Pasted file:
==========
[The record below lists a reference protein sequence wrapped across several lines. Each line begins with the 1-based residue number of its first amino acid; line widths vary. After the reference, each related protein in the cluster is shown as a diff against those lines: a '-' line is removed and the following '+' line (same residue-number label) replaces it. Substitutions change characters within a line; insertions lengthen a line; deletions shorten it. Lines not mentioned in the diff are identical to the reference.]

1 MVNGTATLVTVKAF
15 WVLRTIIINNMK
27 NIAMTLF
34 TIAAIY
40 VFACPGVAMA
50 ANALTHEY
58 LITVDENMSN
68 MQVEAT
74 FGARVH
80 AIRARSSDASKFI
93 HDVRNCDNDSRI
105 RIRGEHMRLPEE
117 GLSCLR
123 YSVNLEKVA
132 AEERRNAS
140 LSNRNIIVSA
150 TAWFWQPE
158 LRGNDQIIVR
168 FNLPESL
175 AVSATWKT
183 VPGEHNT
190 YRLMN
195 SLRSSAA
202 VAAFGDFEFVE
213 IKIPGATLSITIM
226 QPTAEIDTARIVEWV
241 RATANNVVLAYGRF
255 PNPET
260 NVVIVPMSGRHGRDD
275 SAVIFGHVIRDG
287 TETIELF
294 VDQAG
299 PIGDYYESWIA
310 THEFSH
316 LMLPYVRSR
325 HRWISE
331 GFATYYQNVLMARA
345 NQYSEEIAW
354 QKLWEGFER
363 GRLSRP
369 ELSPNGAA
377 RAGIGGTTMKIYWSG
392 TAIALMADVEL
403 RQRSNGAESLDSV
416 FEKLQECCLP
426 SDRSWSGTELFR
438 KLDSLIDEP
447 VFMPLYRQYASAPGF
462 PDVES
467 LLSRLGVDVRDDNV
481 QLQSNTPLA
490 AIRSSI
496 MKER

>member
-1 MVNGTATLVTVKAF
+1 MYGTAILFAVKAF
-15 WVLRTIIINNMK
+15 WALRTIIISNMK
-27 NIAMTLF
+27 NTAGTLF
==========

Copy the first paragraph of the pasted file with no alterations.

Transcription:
[The record below lists a reference protein sequence wrapped across several lines. Each line begins with the 1-based residue number of its first amino acid; line widths vary. After the reference, each related protein in the cluster is shown as a diff against those lines: a '-' line is removed and the following '+' line (same residue-number label) replaces it. Substitutions change characters within a line; insertions lengthen a line; deletions shorten it. Lines not mentioned in the diff are identical to the reference.]